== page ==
Friday, July 4, 2014

Human connectome project: lessons from genetics

The number of genes separating humans and other primate is fewer than previously thought and in fact very small. See this piece.  What this means is that phenotypical differences are not primarily a function of protein coding genes themselves:
"The physiological and developmental differences between primates are likely to be caused by gene regulation rather than by differences in the basic functions of the proteins in question."
 I think this is an important lesson for the massive effort(s) to map the structure of the human brain (e.g., connectome project, BRAIN Initiative, etc.).  I support this effort, of course.  It will provide invaluable data and is absolutely necessary.  But I think once complete we will be in a place quite similar to where we are in genetics: Human Genome Sequence--check.  Understanding how to build a human--not even close.

MIT's Sebastian Seung likes to say, "I am my connectome."  I think the connectome will turn out to be something like the genome: fairly generic foundation on which all of the really interesting stuff is built.  In short, mapping the connectome isn't going to tell us how to build a brain, unfortunately.  


William Matchin said...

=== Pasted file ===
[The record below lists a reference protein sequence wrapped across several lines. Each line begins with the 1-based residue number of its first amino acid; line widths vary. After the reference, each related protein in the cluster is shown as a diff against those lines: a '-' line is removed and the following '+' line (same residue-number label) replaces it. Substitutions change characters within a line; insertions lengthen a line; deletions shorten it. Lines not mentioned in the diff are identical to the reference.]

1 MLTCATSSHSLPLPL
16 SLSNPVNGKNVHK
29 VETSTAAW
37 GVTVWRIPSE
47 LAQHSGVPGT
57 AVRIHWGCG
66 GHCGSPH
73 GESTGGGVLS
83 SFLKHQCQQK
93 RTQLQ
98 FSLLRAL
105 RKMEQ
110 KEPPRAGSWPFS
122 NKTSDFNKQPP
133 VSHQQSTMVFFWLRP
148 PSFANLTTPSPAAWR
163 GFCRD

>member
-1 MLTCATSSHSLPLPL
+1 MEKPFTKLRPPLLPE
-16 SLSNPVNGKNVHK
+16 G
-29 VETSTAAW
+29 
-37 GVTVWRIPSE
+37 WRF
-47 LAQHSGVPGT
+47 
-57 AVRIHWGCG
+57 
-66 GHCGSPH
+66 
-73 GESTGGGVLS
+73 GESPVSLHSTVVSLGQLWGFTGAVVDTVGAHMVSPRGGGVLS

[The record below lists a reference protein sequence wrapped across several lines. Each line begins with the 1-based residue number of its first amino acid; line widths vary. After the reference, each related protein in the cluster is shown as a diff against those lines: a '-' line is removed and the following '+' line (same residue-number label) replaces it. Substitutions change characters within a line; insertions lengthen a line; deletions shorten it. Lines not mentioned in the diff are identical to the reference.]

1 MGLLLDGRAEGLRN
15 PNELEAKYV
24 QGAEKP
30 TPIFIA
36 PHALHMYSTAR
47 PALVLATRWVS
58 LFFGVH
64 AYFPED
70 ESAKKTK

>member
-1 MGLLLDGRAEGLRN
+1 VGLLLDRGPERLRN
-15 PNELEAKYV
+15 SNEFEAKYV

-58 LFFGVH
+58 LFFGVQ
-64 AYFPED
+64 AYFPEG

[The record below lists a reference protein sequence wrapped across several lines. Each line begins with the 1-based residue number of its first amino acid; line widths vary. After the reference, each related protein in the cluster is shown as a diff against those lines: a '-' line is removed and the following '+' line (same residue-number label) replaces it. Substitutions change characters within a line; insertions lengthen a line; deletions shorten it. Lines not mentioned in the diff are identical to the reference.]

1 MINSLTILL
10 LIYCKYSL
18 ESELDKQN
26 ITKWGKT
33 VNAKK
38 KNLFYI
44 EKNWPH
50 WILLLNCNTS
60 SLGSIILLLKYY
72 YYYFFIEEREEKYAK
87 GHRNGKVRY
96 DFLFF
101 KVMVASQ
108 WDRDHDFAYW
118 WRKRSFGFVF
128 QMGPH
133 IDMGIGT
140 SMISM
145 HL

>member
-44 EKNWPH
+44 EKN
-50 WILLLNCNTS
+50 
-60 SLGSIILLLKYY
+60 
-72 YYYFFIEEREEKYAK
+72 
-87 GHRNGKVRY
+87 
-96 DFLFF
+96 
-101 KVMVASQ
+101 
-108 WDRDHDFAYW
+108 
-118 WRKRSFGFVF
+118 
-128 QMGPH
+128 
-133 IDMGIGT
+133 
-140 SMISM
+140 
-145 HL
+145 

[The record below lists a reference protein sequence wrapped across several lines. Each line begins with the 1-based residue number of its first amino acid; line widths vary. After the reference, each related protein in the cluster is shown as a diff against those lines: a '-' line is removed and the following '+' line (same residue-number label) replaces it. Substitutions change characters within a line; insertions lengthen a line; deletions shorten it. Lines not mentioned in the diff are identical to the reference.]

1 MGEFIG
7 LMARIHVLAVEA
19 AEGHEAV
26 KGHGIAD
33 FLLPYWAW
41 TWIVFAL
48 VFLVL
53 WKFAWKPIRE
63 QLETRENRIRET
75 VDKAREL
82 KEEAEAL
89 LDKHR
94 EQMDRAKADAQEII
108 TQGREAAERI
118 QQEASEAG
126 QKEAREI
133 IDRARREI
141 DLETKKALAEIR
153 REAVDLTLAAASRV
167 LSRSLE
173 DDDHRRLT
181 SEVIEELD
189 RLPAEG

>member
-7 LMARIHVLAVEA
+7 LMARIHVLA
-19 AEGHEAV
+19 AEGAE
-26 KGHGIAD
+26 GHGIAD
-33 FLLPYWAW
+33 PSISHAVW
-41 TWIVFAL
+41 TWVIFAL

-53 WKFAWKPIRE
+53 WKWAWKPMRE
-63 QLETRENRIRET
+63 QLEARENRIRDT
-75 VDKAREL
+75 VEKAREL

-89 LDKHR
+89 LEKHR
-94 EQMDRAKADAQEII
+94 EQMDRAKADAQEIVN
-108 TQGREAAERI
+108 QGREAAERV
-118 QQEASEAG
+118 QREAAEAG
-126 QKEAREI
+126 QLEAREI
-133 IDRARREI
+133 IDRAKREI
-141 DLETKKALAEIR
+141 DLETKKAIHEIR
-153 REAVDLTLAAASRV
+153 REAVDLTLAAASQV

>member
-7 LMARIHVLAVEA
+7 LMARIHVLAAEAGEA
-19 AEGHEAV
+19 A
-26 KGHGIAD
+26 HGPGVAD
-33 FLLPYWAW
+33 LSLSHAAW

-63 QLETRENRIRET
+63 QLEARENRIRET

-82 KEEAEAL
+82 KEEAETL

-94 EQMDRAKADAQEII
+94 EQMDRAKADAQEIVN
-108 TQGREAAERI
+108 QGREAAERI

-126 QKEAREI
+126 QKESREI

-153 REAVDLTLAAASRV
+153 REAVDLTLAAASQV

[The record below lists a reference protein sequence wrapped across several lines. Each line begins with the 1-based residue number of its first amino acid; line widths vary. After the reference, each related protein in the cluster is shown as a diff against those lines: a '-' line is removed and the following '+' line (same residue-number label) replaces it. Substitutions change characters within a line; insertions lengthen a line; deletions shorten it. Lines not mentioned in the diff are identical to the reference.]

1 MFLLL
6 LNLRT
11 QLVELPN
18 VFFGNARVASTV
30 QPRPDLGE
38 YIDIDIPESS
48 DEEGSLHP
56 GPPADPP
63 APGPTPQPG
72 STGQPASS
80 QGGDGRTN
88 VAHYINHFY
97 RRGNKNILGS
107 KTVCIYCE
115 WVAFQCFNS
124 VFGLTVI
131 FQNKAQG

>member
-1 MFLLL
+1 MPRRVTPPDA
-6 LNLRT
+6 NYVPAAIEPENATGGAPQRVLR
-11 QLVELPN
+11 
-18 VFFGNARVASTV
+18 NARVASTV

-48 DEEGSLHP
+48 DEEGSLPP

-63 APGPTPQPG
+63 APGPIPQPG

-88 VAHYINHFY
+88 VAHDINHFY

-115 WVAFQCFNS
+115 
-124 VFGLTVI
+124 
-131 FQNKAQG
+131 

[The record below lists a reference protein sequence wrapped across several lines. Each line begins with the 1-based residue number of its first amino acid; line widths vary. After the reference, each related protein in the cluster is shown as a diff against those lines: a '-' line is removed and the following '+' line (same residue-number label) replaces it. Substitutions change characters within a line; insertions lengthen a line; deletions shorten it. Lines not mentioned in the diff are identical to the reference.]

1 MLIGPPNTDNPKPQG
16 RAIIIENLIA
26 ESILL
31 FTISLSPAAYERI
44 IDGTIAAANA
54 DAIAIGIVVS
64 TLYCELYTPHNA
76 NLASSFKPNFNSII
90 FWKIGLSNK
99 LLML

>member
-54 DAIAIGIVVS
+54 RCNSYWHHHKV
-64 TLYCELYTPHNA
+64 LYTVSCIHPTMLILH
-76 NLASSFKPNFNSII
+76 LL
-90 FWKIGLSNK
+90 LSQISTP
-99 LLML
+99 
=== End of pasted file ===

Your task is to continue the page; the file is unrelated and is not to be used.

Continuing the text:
This has been proven in the case of the nematode - 400 neurons, completely mapped out, and we have no clue how it does what it does.

David Poeppel said...

There was a debate about this at Columbia in 2012, between Sebastian Seung from MIT and Tony Movshon from NYU. I must say that I found my NYU colleague rather more compelling (although Seung makes the edgier sartorial choices ...)

David Poeppel said...

Just to finish the/a thought on this: A map - even a comprehensive one - is not equivalent to an explanation, and certainly not a story about mechanism and function. However ... it seems like wanting to generate a spatial map of phenomena is innate. No matter what field of study one looks, maps are taken to be the key feature. In an older paper I called this the "cartographic imperative" (borrowing shamelessly from Kant).

Poeppel, D. (2012). The maps problem and the mapping problem: Two challenges for a cognitive neuroscience of speech and language. Cogn Neuropsychol, 29(1-2):34-55.

I submit that map-making is innate (but only a small part of any answer) just as empiricism is innate (but wrong) and dualism is innate (but wrong) - here probably stealing from Fodor or someone like that.